When you come to exit a PE-backed business, the value of being able to show you have a very credible team but also that there is some succession within that team – is significant. If you have no demonstrable succession plan for critical roles, many potential buyers are likely to see that as a risk to the long-term sustainability of performance across the business. Having succession options is a critical part of building value.
What I’ve often found is that succession planning becomes part of the exit plan but if you wait until six months before the exit, you won’t have a plan. Assess the team early on in your ownership of the business, be clear about the critical roles, understand how you might build the cadre of talent and then implement that.
It’s really important to understand the vital roles in the exit story, and the strength and depth of your team in those roles. For example, is the digital expertise concentrated in just one person, or across a team?
I don’t see succession in private equity businesses as any different from succession in other ownership structures. Arguably, the value from good succession planning in private equity-owned businesses can be more tangible.
Prepare for Your Departure
Stuart Coventry is Partner at Jamieson, an advisory firm that supports PE firms in succession.
In private equity you have a combination of new owners, liquidity and management time horizons to deal with. Those three things together mean you have to manage succession more vocally than if you had a business that was not changing hands.
If you think about a typical four-year PE hold, you’d need to have succession in place about mid-way through, which is when most people only just start to think about it.
Leaders must prepare for their own departure and that means succession planning. We sometimes get asked “Do I always have to roll?” I tell them that if they haven’t prepared anyone to replace them they’ll be too important to the deal to leave, which is why they end up rolling again.
Succession is not a dirty word, actually it’s part of ordinary business process and if you do it in an orderly way there is no issue with it. Investors will want that conversation to be had. While it can be a difficult conversation for management to raise, it’s healthy on both sides.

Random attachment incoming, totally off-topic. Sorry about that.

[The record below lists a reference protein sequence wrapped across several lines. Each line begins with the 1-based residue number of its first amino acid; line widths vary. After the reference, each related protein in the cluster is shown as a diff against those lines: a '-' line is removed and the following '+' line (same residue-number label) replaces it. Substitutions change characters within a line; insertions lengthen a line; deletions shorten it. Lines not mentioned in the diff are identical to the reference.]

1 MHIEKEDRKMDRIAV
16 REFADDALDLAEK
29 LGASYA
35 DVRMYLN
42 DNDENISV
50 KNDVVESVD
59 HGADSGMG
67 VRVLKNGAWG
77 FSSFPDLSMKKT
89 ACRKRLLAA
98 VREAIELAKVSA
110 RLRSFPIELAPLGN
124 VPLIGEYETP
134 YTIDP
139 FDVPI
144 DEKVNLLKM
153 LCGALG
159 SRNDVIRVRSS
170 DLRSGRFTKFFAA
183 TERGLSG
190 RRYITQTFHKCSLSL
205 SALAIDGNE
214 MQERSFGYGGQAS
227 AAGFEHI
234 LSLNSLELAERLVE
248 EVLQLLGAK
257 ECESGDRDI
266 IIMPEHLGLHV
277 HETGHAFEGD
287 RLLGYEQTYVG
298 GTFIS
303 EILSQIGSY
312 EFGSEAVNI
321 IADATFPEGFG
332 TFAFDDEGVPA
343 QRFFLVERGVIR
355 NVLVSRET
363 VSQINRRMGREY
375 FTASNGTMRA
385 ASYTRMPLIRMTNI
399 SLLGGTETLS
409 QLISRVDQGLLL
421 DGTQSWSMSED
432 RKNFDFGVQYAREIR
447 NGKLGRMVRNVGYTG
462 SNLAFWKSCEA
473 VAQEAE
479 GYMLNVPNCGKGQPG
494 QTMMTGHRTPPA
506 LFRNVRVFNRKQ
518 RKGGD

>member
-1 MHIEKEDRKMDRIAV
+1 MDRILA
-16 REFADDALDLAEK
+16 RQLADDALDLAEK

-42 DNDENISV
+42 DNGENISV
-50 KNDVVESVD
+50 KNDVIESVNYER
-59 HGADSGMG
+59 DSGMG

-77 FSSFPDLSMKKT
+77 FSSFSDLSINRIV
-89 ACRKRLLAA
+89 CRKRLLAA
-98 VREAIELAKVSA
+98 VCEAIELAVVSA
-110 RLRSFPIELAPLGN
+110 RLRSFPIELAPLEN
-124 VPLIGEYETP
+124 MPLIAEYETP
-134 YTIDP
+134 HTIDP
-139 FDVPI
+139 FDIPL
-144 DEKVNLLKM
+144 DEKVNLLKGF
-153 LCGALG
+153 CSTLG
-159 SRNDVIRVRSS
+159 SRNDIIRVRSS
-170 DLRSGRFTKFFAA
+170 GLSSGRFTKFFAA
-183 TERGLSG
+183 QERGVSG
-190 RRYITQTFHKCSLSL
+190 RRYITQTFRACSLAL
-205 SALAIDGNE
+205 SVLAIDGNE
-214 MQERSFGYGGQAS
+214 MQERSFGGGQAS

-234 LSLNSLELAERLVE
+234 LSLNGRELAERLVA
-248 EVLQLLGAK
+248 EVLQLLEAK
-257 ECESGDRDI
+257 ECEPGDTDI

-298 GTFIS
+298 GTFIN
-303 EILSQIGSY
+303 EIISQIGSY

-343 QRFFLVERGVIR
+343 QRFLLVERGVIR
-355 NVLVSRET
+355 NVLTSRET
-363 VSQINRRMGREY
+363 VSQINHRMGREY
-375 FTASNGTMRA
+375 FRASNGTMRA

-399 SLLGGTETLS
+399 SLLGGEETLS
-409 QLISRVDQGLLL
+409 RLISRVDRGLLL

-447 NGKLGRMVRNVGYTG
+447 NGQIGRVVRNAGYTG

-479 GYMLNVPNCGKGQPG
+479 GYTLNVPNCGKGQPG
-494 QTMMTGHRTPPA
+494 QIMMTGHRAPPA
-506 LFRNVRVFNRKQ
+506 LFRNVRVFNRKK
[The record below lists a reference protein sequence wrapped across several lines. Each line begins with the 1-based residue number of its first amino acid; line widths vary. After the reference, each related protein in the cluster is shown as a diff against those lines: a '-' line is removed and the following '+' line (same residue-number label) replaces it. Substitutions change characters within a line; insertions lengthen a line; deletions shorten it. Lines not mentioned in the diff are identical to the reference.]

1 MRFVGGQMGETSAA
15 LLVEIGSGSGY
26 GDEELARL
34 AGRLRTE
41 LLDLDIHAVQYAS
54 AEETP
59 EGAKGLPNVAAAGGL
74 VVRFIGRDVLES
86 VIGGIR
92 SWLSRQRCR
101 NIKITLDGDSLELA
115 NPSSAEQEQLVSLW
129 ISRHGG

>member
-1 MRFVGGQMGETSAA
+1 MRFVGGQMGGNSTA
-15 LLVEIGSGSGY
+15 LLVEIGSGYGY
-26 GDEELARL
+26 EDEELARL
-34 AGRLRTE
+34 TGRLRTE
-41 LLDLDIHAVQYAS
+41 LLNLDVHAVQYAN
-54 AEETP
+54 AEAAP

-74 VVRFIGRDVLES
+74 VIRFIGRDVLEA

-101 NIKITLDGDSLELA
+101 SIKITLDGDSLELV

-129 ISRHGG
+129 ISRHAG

Don’t Stop at the C-Suite
Shaun Middleton is Managing Partner at Dunedin, a UK mid-market PE firm.
Many of the businesses we buy have been run on a shoestring so don’t have a broad enough base for succession. In those cases owners don’t invest in quality people because they are focused on the short term. Investment into building the right team, and one that can progress, will have an immediate hit on your bottom line but pays off in the longer term when you’re growing.
We continually look at succession and that’s not just regarding the leader, it’s about the entire business. If you look at it in that way, CEO succession happens naturally.
The biggest issues we face are when someone leaves a business and you don’t have the tiers below to step up. Having someone internally is far easier than recruiting from outside.
When it comes to exiting, if you have a strong management structure with good people below, it makes the sale easier. If you’re selling a business that relies on one or two leaders, people aren’t going to pay as much for it.
The better the management team, the more willing they will be to put succession plans in place. Some don’t want the threat they perceive a good succession plan may pose. There are myriad reasons why people might be nervous about it, but you need to deal with the human element and persuade people about the value of succession.
Do you have a view on succession in private equity that you would like to share? If so, please email email@example.com